HONG KONG (Nikkei Markets) -- Hong Kong shares slid by midday on Monday, as risk sentiment weakened after a surge in new coronavirus cases outside of China.
The Hang Seng Index fell 1.5% to 26,903.84 by noon. Among heavyweights, Tencent Holdings and AIA Group dropped 2.2% and 2%, respectively. Ping An Insurance Group lost 2.1% after the company reported a 13% decline in January accumulated gross premium income for its life insurance and health insurance business.
Spot gold prices rose 1%, heading for a fifth consecutive daily gain, in an indication that investors were fleeing to safety as the number of confirmed cases of the virus outside of China multiplied. South Korea on Monday confirmed 161 more cases of the virus, taking the country's total to 763. Japan reportedly had a total of 838 cases of people infected, and infections in Italy soared to 152.
Chinese President Xi Jinping on Sunday said, according to media reports, that the coronavirus epidemic was the nation's most serious public health crisis and that authorities will roll out more pro-growth policies to combat the impact.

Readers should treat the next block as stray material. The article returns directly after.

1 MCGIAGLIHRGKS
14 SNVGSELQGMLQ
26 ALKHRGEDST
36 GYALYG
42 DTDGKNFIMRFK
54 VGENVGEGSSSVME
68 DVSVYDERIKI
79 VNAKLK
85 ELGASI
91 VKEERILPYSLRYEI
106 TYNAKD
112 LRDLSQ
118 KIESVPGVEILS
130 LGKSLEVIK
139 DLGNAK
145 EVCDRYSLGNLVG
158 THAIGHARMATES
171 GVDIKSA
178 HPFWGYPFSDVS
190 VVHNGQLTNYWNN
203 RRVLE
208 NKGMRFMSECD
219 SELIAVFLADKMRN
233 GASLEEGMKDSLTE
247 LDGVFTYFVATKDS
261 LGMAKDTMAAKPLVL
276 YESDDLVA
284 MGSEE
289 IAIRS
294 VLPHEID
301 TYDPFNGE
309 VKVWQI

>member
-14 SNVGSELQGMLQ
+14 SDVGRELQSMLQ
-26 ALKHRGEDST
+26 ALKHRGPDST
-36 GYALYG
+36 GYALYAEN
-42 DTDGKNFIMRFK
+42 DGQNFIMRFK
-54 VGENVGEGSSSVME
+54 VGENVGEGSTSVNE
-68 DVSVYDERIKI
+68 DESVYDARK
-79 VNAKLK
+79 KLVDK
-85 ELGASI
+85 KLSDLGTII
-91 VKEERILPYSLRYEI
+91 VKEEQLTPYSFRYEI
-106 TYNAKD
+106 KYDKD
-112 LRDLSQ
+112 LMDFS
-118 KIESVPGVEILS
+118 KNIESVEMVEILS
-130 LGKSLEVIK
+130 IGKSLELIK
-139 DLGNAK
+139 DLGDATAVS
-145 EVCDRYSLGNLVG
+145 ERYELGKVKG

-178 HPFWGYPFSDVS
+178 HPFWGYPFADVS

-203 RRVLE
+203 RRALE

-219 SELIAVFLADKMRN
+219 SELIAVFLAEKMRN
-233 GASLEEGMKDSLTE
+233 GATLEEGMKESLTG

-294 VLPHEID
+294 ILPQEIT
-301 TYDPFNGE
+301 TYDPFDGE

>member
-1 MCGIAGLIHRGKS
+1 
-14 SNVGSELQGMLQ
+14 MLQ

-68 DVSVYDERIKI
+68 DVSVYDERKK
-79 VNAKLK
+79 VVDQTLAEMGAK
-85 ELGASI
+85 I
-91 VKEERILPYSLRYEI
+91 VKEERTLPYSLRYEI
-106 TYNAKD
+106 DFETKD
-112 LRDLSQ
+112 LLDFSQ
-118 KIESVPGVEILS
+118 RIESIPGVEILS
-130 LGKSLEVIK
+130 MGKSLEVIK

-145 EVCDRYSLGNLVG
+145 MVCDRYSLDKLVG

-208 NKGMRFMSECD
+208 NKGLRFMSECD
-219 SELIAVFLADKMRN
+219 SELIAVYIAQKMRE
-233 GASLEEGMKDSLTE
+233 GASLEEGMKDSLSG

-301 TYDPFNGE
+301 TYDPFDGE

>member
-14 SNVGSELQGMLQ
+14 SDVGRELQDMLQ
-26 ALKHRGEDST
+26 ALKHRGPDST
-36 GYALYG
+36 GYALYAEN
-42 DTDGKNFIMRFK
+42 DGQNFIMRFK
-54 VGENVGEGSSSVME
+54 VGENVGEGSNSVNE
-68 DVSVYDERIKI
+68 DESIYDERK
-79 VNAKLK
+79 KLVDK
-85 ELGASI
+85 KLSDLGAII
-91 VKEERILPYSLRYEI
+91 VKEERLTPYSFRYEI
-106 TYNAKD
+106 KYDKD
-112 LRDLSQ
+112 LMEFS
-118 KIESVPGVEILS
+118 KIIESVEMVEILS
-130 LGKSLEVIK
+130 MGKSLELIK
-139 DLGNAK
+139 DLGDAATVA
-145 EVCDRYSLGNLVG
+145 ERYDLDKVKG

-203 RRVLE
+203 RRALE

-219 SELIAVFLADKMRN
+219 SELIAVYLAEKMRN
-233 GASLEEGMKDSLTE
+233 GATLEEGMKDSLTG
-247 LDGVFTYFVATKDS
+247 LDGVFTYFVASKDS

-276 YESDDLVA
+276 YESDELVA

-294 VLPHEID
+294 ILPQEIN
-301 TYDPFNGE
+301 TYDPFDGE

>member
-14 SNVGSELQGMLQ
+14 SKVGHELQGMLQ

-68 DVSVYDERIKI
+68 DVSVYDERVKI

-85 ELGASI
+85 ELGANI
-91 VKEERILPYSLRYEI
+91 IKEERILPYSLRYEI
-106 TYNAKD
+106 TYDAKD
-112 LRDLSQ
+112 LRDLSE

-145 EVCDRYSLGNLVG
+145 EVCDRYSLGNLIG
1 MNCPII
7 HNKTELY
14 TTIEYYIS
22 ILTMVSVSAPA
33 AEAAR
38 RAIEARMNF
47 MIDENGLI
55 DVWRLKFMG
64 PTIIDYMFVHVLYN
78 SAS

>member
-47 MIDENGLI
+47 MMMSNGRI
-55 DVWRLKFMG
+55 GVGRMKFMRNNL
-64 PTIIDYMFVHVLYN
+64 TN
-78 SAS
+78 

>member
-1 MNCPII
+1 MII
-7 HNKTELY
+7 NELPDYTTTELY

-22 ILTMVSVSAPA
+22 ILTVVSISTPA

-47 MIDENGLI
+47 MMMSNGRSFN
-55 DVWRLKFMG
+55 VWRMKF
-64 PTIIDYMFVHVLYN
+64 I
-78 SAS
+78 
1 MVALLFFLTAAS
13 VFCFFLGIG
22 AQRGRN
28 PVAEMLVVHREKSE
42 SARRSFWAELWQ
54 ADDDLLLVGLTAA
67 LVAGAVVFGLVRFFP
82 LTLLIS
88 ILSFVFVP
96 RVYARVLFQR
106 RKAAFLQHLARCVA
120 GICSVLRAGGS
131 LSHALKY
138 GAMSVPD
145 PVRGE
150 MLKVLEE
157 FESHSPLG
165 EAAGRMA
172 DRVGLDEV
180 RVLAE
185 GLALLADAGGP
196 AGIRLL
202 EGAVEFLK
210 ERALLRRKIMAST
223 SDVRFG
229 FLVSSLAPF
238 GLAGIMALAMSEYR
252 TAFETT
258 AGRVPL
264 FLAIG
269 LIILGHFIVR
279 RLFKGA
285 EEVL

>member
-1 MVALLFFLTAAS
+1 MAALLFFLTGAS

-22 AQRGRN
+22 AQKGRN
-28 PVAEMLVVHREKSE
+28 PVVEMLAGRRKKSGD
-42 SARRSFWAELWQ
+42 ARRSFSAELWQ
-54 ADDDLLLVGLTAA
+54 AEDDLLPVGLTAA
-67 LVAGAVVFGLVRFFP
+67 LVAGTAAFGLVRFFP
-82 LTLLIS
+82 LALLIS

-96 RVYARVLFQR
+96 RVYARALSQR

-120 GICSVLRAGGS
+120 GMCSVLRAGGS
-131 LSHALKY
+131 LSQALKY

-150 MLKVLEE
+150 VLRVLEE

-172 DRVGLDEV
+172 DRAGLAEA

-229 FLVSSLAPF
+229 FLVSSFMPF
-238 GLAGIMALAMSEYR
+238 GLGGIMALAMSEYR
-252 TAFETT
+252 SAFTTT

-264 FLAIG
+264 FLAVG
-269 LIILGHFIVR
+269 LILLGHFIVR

People were avoiding risk, said Stanley Chik, head of research at Bright Smart Securities.
"China wants to minimize the impact on the economy, but you cannot control what is happening outside the country," he said.
In the mainland, the Shanghai Composite Index slipped 0.3%. Markets in the rest of Asia also declined, with South Korea's Kospi leading losses after a 3% drop. Financial markets in Japan were closed for a local holiday.
Snackmaker Want Want China Holdings fell 3.4% in Hong Kong after saying the coronavirus outbreak may adversely affect its business operations and financial performance for February and March.
Biopharmaceutical company Regent Pacific Group fell 1.7% after saying it expects to report a net loss of between $42 million and $45 million for 2019, compared with a loss of $31.09 million a year ago.
Yunfeng Financial Group slid 3.4%. The insurance company said Li Ting has resigned as an executive director and chief executive officer, and named Hai Olivia Ou as interim CEO.
Sing Tao News fell 3% after saying it expects to report a loss of about HK$22 million ($2.83 million) for 2019.
Chemical engineering company Dongyue Group added 3.7% after saying its unit Dongyue Organosilicone received China Securities Regulatory Commission approval to issue not more than 300 million A-shares for a listing on Shenzhen Stock Exchange.
-- Benny Kung